Alaska Not Always Cold

| February 19, 2009 @ 10:46 pm | 6 Replies

I do not know why I am so fascinated by Alaska. I have never been there. I guess it is because of the temperature extremes and Alaska is, by far, our largest state, If you overlay a map of Alaska on our “Lower 48” it would reach from San Francisco to Savannah and Jacksonville.

Earlier this winter there were several reports of low temperatures colder than 60 below zero. The small community of Chicken had a low of 68 below.

Not so cold up there now. The coldest yesterday morning was minus 20 at Atqasuk. Fairbanks even got above freezing yesterday.

A lot of Alaska has substantial snow cover. Nome, for example, has 51 inches on the ground and so does Valdez.

Alaska is known for its bitter cold, but they can also have some unusual warm spells in summer. In the summer of 1999, in early August, it reached 88 at Ft. Yukon equal to an all-time August record. Their records go back to 1899. By the way, Ft. Yukon is the only weather station in Alaska to ever record 100. Also in that 1999 heat, it got up to 93 at Chalkytsik.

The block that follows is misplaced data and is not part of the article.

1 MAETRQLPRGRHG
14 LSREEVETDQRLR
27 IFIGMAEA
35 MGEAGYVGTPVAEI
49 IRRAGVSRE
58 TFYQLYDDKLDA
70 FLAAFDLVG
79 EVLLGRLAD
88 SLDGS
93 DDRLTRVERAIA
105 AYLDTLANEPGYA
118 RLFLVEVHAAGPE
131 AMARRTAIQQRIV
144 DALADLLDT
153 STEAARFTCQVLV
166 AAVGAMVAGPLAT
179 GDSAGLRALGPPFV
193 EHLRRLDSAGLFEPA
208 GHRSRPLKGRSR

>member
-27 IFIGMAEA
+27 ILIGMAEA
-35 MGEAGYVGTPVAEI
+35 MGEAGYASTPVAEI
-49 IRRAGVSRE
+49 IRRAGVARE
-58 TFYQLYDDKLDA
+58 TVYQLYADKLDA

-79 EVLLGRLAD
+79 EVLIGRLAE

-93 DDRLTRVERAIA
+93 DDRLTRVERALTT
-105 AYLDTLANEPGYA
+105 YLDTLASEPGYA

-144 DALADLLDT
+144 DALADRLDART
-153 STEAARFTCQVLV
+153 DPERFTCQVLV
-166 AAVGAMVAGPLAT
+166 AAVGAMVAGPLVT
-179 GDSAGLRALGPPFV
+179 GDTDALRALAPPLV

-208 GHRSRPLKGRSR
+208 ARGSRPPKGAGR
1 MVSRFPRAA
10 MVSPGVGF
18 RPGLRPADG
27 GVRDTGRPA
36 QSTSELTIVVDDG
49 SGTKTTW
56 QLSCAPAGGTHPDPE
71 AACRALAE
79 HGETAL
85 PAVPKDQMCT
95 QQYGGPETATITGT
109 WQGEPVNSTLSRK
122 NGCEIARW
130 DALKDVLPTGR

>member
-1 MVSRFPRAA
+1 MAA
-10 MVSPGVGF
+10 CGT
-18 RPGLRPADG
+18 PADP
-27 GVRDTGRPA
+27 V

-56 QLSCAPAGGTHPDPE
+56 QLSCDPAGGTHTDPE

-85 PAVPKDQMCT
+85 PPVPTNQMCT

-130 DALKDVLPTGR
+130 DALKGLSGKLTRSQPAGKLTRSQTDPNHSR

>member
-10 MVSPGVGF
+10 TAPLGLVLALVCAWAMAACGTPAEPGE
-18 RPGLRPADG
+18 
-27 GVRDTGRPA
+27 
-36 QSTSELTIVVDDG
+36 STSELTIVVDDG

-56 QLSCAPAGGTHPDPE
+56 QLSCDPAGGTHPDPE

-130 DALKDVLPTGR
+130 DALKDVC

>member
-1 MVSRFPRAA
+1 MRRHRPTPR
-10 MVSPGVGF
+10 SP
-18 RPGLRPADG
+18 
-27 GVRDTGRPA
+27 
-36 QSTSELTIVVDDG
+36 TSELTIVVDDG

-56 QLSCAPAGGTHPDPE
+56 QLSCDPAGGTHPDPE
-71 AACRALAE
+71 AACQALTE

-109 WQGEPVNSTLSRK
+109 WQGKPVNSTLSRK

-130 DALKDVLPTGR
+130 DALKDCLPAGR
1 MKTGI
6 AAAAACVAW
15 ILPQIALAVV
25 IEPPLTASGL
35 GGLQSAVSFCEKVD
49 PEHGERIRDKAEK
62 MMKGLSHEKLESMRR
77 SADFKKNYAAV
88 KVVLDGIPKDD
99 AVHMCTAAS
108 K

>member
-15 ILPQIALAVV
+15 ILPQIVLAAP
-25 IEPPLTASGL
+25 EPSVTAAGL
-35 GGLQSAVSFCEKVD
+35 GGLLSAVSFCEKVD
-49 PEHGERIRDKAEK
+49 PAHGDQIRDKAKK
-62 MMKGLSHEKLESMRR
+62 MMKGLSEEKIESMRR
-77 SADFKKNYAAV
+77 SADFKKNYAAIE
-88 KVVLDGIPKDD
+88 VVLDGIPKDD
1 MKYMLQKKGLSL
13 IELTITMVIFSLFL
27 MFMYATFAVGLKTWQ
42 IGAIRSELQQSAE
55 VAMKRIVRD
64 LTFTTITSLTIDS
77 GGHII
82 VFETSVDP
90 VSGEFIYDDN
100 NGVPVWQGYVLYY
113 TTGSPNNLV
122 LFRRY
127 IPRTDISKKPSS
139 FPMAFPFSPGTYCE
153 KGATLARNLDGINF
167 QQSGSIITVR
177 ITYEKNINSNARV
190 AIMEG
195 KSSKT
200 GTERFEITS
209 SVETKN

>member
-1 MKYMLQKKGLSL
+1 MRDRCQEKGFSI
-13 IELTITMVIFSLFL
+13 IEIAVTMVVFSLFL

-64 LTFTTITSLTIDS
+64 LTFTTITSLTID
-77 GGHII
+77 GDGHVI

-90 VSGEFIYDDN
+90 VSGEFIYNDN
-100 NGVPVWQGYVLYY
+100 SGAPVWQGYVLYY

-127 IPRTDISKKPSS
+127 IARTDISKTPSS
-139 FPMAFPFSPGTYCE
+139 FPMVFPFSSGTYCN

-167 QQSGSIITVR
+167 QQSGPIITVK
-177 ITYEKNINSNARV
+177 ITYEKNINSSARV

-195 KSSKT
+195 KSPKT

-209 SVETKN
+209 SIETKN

Even in the Deep South, we always keep a wary winter eye pointed northwest to watch for bitter cold buildups in NW Canada and Alaska. We know that eventually it will break away and head south. At the moment, we do not see any immediate sign of that happening.

Even so, we can still get some good cold outbreaks from Southern Canada and the snow covered northern U.S. states.

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